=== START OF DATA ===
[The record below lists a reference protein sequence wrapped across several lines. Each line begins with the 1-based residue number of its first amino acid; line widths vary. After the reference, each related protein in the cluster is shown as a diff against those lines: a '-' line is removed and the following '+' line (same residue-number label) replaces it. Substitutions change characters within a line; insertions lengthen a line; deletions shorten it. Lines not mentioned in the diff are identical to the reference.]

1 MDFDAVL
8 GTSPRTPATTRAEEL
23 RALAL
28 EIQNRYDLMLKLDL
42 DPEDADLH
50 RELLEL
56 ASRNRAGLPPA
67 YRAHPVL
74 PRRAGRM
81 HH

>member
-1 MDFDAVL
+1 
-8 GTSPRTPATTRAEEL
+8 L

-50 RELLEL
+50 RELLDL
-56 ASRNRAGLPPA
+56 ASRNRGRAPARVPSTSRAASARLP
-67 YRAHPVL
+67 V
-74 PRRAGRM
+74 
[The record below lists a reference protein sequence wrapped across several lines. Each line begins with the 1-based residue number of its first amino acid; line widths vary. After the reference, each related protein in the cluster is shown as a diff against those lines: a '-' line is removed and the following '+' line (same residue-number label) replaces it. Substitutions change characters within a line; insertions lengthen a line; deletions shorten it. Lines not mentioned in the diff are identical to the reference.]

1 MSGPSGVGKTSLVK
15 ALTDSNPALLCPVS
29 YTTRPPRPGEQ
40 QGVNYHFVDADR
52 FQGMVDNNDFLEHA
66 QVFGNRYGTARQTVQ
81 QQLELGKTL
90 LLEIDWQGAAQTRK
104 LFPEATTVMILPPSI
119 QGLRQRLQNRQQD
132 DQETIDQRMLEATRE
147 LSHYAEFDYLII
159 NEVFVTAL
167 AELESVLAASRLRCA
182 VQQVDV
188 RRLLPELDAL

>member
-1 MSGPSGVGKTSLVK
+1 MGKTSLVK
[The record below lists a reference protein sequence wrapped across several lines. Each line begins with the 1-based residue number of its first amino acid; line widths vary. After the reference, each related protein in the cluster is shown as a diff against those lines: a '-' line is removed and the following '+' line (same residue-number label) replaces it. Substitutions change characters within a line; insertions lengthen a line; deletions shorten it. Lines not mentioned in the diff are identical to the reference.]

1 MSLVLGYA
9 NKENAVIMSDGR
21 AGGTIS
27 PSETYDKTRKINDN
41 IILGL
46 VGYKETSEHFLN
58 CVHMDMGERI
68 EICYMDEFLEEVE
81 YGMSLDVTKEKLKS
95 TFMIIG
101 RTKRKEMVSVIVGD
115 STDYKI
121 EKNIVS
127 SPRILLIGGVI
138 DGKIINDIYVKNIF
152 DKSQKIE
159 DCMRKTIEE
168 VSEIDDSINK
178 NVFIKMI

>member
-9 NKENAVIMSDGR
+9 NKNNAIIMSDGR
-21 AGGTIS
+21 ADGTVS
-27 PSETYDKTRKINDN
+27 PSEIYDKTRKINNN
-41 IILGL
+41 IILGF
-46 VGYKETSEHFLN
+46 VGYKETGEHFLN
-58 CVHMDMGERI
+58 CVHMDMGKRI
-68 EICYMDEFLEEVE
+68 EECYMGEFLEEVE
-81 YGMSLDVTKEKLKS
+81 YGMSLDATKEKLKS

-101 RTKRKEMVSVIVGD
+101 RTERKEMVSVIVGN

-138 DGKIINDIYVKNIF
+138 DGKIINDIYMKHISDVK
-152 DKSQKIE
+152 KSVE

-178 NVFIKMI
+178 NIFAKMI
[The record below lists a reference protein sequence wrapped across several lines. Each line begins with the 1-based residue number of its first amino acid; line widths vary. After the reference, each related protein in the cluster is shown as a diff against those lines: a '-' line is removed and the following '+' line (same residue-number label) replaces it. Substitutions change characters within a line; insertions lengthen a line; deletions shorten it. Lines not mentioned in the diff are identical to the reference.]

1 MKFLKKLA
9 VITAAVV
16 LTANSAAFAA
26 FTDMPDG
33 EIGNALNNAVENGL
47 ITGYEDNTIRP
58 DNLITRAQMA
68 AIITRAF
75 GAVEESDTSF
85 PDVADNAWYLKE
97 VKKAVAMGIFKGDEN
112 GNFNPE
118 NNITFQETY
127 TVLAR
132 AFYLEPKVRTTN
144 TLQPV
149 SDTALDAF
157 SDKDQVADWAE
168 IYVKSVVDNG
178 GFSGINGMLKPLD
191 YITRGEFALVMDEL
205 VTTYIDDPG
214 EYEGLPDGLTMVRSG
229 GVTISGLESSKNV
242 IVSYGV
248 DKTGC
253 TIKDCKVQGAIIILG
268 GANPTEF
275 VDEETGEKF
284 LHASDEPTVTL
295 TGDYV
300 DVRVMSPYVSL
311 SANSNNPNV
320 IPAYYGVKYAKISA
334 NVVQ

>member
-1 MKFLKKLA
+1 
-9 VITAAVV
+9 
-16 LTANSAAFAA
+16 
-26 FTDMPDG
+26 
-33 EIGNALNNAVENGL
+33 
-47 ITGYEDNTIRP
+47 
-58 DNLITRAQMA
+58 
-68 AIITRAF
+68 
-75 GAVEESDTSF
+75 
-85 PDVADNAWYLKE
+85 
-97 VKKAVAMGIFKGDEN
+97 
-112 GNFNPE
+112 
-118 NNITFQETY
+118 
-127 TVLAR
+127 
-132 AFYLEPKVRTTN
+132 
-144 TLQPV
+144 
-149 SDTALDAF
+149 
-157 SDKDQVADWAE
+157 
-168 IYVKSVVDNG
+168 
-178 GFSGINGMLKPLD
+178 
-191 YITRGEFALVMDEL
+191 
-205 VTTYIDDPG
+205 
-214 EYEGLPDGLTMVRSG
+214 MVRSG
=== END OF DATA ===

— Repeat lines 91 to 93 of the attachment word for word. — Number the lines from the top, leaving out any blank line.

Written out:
1 MKFLKKLA
9 VITAAVV
16 LTANSAAFAA